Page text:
I have just spent three days at the World Ag Expo. Talk about a farmers dream, all the newest equipment. The upcoming innovations are all there. Innovations for continued animal comfort and efficiency for water use and harvesting assistance. Embracing solar and wind power. It is mind-boggling. It amazes me that a show of this magnitude (1200 volunteers and staff with 1600 exhibitors with visitors from around the world) all or almost all of them have something to do with agriculture. Yet, we in agriculture, have been under such ridicule and negative media. I don’t understand that the noise of so few can hurt the image of so many. Walking around the World Ag Expo aka Farm Show, you get a sense of “real” people. Hard workers that took a break from the farm and packed up the kids to see the latest and greatest in innovations to improve and aid us in what we do.
While enjoying a day at the farm show I come home to yet another TV personality that is making “noise” with her one-sided story about antibiotic use for animals. I am attaching the real deal of antibiotic use. It’s not as exciting as those “spins” they are able to create with media “magic”, but it is the truth. I have also included a chart from Denmark and their antibiotic ban and how is really did backfire….hmmmm we just don’t see this stuff in the headline news! Here it is so please see for yourself.
Dr. Richard Carnevale, Vice President, Scientific, Regulatory and International Affairs
Animal Health Institute
CBS News failed to accurately portray the use of antibiotics to keep food animals healthy.
The stories failed to inform consumers about the Food and Drug Administration’s stringent approval process for antibiotics used in animals – one that requires more tests for antibiotics used in food animals than for those used in humans. The approval process contains specific provisions to ensure the use of the product does not increase the burden of antibiotic resistance in humans. It mandates that animals cannot go to market until the medicine has cleared the animal’s system, and additional programs are in place to test the meat to guard against harmful residues.
Antibiotics are used carefully by producers to treat disease and protect the health of the animal. In most instances, licensed veterinarians are involved in decisions about the use of these medicines.
The stories failed to provide a full explanation about what happened in Denmark when a political decision was made to ban some uses of antibiotics. The resulting animal death and disease has led to an annual increase in the use of antibiotics to treat disease. The use of antibiotics to treat disease has more than doubled since this ill-conceived ban. In addition, there’s little evidence that human health has improved – which was the purpose of the ban.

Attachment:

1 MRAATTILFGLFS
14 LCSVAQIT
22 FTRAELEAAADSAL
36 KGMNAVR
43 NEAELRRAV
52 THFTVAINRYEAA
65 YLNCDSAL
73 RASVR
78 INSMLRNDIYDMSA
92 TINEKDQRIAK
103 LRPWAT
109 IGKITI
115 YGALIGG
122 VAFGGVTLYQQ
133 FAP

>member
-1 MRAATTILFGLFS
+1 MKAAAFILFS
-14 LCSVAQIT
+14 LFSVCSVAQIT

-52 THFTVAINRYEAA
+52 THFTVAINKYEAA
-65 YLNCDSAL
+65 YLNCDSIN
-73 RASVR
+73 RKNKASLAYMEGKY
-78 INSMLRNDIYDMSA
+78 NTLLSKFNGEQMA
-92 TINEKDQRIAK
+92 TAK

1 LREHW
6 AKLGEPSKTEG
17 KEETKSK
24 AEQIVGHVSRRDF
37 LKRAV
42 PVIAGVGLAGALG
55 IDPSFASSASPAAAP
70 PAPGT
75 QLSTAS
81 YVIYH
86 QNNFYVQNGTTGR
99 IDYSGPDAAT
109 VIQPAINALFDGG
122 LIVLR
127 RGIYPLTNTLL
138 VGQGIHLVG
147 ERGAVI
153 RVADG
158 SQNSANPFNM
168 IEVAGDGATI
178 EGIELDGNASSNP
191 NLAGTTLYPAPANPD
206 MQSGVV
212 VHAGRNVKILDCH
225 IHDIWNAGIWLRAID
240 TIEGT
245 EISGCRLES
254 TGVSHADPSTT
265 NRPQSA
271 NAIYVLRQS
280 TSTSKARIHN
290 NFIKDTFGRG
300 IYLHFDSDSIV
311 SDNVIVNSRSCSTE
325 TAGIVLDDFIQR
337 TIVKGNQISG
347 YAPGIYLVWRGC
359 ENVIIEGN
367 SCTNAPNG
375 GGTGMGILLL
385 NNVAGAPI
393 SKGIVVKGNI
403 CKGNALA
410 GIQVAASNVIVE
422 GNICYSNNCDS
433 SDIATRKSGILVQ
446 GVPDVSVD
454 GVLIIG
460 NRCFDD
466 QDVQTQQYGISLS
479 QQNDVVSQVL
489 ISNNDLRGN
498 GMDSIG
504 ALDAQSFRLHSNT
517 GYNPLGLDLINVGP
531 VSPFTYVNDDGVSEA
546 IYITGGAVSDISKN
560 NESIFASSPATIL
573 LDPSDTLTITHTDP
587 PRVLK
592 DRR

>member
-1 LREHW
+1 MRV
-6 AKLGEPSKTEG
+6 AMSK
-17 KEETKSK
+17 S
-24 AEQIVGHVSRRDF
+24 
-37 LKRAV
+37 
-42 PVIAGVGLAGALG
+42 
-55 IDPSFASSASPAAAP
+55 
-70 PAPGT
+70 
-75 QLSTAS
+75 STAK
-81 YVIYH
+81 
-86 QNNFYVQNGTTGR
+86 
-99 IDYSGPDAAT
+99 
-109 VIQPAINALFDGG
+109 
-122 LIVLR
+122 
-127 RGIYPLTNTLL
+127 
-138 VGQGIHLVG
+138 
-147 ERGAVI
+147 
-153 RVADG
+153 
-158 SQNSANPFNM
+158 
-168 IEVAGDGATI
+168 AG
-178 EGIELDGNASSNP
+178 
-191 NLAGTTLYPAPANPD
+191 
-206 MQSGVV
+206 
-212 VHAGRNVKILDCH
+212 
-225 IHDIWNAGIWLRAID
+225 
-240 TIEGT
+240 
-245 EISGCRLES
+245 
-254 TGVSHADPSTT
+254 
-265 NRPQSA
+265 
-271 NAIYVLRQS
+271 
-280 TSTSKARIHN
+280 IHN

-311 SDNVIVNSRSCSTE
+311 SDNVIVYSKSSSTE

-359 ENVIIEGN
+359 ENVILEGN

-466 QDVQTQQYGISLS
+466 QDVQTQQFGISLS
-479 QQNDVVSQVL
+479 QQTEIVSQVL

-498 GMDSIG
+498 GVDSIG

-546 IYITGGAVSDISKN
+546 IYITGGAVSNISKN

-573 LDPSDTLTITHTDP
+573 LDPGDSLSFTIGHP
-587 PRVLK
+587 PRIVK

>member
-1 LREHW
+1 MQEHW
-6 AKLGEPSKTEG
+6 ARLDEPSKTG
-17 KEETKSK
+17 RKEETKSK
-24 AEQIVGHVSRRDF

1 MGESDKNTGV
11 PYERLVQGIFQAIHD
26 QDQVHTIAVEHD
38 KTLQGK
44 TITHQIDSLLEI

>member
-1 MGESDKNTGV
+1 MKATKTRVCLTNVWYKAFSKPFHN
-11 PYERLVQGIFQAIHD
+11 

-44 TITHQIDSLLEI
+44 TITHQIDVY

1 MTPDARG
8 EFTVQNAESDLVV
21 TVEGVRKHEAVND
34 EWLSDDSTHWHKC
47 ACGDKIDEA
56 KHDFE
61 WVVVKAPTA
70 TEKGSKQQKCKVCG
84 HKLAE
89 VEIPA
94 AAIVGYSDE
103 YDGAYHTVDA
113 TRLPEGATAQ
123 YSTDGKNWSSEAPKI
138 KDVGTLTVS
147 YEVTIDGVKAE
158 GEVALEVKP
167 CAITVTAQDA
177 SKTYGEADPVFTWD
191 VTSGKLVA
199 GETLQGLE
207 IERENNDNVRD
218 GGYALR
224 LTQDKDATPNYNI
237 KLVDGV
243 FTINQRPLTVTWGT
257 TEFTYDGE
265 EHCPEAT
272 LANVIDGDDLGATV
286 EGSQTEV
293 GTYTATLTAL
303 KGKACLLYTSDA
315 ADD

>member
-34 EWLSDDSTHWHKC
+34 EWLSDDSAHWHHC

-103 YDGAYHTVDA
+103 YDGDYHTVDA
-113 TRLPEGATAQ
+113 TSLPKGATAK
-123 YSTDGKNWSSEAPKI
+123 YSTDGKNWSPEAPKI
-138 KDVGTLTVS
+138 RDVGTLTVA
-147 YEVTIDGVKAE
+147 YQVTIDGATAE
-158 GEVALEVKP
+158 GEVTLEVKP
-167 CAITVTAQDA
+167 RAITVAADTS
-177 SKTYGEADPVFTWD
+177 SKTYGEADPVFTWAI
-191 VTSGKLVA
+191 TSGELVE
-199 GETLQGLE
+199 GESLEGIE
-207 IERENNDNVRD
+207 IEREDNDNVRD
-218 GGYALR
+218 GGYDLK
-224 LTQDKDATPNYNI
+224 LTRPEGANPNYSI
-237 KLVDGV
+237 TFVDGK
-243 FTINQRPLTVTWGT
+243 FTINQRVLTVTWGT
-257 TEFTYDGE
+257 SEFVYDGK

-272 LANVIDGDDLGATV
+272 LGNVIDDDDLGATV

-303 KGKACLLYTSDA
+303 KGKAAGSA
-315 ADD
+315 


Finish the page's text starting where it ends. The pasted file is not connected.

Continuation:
Peer-reviewed studies designed to measure the impact on antibiotic resistance in humans from the use of antibiotics in animals have demonstrated there is a very low risk of resistant bacteria transferring from animals to humans. In fact, some studies indicate that lack of availability of antibiotics to treat and prevent disease can lead to increased food safety risks. According to a 2006 report by the Institute of Food Technologists, “some evidence is accumulating, especially in the poultry industry, that there are significant human health benefits from antibiotic use to prevent or control food animal disease.”
Animals get sick, and careful use of FDA-approved medicines is necessary to treat and prevent illness. Policy decisions about these uses should continue to be made by FDA on the basis of careful scientific study.
Use of Antibiotics in Denmark Following
The Ban on Antibiotics for Growth Promotion
Since the ban in Denmark on antibiotics used as growth promoters:
· Total use declined from 153,548 kg in 1996 when the ban began to be implemented to 106,594 in 1998 when the ban was fully implemented. Use in 2008 was slightly higher, at 120,000 kg.
· As the chart above shows, compounds used for growth all fell into the least important to human health category. Since the ban, the use of antibiotics to treat disease has steadily increased. The compounds used for treatment have been from classes more important to human health.
· Those who believe use of antibiotics in animals drives resistance levels in humans should view this is a negative consequence of the ban.